Read more

In the News

Kepler Mission extended to 2016

From, April 4, 2012

With NASA's tight budget, there were concerns that some of the agency's most successful astrophysics missions might not be able to continue. Anxieties were rampant about one mission in particular, the very fruitful exoplanet-hunting Kepler mission, as several years of observations are required in order for Kepler to confirm a repeated orbit as a planet transits its star. But today, after a long awaited Senior Review of nine astrophysics missions, surprisingly all have received funding to continue at least through 2014, with several mission extensions, including Kepler.

"Ad Astra… Kepler mission extended through FY16! We are grateful & ecstatic!" the @NASAKepler Twitter account posted today.

Additionally, missions such as Hubble, Fermi and Swift will receive continued funding. The only mission that took a hit was the Spitzer infrared telescope, which – as of now — will be closed out in 2015, which is sooner than requested.

Read more

Result of the Week

DZero confirms newly observed particle

A magician's feats are not meant to be repeatable, but the reproducibility of results, such as this confirmation of a newly observed particle, is key to the scientific process.

When a magician produces a rabbit out of an empty hat during a performance, you don't expect to go home and repeat the feat yourself. When a scientist claims to see something new, the expectation is that the observation can be repeated. Reproducibility is a key aspect of scientific inquiry and motivates having independent but complementary experiments that can verify each other's results. The DZero and CDF experiments perform complimentary studies of the Tevatron data while ATLAS and CMS play those roles at the LHC. Independent verification is not limited to data taken from the same particle collider, though, as demonstrated by a new DZero result that has verified an exciting recent result from ATLAS.

In the Standard Model, the strong force binds quarks by twos or by threes into particles called mesons and baryons, respectively. Most of these particles are short lived, but can be identified by their mass and the type and behavior of their decay products. Recently the ATLAS collaboration observed a new particle that they interpret as an excited state of bottomonium, or a bottom and anti-bottom quark pair.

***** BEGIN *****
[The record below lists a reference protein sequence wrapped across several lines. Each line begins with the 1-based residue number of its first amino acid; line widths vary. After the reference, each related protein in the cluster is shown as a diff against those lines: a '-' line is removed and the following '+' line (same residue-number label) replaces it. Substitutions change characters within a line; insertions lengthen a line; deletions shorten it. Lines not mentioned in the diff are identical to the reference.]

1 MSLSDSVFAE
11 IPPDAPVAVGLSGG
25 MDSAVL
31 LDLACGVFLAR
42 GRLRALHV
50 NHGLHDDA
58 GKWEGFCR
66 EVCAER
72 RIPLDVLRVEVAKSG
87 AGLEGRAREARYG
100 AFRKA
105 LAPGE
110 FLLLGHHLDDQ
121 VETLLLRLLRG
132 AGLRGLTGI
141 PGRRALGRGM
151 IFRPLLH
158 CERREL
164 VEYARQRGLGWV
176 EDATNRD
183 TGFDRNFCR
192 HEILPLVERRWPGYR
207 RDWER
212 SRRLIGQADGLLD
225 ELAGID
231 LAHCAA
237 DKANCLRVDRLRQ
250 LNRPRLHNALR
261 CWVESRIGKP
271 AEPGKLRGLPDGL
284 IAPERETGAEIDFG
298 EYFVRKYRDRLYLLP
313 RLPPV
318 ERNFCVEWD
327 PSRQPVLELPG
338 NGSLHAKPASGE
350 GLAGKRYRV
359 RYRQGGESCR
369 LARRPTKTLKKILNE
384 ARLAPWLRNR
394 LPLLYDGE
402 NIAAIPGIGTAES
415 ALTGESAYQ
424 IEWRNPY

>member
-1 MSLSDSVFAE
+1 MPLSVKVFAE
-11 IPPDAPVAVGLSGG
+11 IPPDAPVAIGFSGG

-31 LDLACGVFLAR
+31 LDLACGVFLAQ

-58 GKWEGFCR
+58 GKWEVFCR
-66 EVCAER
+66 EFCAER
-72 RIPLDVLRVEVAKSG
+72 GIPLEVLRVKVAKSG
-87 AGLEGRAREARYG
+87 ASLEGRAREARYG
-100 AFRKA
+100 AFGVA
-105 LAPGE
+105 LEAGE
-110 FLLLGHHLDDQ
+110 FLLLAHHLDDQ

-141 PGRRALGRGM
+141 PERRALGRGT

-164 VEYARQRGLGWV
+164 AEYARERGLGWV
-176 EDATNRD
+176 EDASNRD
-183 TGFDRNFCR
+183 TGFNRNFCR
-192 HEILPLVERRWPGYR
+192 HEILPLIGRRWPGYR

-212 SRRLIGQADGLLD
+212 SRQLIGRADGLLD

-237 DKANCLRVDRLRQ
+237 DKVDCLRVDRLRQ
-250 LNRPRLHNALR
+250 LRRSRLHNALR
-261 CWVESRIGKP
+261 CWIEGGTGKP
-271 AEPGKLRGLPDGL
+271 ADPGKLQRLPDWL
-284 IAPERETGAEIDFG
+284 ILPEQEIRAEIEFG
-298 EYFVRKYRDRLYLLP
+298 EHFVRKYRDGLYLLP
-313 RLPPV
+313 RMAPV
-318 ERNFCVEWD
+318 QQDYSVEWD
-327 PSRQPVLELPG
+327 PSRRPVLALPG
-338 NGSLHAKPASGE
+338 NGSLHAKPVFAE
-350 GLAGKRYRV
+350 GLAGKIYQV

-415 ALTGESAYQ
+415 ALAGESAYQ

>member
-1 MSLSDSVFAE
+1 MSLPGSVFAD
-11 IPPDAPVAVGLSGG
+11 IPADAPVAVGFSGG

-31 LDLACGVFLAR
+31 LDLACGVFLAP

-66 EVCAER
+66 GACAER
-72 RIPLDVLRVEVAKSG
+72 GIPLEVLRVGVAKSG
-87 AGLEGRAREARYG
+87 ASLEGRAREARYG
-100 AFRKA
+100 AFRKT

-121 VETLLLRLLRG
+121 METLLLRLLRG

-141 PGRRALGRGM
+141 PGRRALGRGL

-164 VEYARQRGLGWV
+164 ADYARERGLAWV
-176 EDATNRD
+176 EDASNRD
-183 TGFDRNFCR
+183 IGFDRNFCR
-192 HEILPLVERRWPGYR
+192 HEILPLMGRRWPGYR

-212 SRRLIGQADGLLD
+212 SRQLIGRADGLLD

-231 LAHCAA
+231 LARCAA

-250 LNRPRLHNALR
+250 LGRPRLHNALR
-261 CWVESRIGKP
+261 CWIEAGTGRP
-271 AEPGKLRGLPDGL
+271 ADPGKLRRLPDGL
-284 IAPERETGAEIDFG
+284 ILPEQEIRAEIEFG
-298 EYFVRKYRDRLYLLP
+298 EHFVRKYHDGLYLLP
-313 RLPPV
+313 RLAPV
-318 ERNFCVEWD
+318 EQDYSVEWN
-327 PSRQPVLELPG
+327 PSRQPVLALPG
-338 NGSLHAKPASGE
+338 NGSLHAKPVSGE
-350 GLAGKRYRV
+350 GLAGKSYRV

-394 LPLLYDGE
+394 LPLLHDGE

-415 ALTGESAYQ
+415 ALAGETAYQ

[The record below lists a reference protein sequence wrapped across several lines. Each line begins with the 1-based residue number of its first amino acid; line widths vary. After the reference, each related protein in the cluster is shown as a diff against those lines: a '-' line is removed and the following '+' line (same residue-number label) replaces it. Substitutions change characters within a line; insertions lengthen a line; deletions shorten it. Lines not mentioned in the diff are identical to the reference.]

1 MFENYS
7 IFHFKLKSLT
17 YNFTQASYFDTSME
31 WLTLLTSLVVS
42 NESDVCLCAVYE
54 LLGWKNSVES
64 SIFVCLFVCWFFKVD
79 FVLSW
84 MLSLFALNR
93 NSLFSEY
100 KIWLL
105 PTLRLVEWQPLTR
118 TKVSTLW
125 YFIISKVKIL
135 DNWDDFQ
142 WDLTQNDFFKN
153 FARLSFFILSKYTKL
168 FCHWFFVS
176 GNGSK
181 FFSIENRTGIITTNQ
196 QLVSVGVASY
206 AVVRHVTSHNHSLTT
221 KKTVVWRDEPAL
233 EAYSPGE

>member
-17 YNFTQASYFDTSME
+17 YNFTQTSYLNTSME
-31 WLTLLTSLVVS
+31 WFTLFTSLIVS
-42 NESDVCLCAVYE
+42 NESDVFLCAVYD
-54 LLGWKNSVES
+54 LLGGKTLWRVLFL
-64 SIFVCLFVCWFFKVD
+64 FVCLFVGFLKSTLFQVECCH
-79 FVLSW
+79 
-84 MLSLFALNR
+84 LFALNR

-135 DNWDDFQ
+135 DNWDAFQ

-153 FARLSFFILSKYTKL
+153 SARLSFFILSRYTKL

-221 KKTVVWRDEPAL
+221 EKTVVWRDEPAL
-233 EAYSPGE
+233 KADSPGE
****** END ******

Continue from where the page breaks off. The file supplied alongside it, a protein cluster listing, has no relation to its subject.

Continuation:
To verify this new particle, DZero analyzers started by looking for events containing a lower energy state of bottomonium that had decayed into a pair of muons. Next they looked for a photon, a sign of an excited state of bottomonium dropping down to a lower energy state. A precise energy measurement of this low-energy photon is critical to resolving the mass of the excited bottomonium states and verifying the new particle. To improve the energy measurement of these low-energy photons, the analyzers looked for photons that converted into electron-positron pairs inside of the DZero tracking system. This lets the tracking system determine the photon energy measurement, yielding the best resolution at this low energy.

The DZero experimenters verified the observation of a particle with a mass consistent with that reported by the ATLAS collaboration. Further analysis is underway to determine if this new particle is an excited state of bottomonium or perhaps something more exotic.

—Mike Cooke

These physicists made major contributions to this analysis.

The DZero mechanical crew facilitated efficient operation of the DZero detector around the clock throughout the Tevatron run and provided essential support for detector and infrastructure maintenance and upgrades. The impressive reliable operation of the infrastructure that supported the DZero experiment is a testament to the dedication and effectiveness of this team.

Accelerator Update

April 2-4

- Booster, Main Injector and Muon Ring personnel all conducted studies
- Linac personnel switched from H- Source to the I- Source
- A Linac Klystron RF station went out of phase

Read the Current Accelerator Update
Read the Early Bird Report
View the Tevatron Luminosity Charts


Latest Announcements

Book fair - today

Barn dance - April 8

Artist reception - April 13

Dragon II restaurant employee discount

Crown Financial Ministries biblical financial principles video series - April 10

Chicago Fire Soccer - April 15 and May 12

Fermilab summer day camp registration deadline - April 16

Heartland blood drive - April 16-17

Take control of your cholesterol

Women of Fermilab - softball league

Changarro restaurant offers 15 percent discount to employees

Monday night golf league

Scottish country dancing meets Tuesday evenings in Kuhn Village Barn

International folk dancing meets Thursday evenings in Kuhn Village Barn

Argentine tango classes at Fermilab

Fermilab Golf League

2012 CTEQ-Fermilab school on QCD and electroweak phenomenology

Fermilab Management Practices courses are now available for registration

Indoor soccer

Atrium construction updates

Security, Privacy, Legal  |  Use of Cookies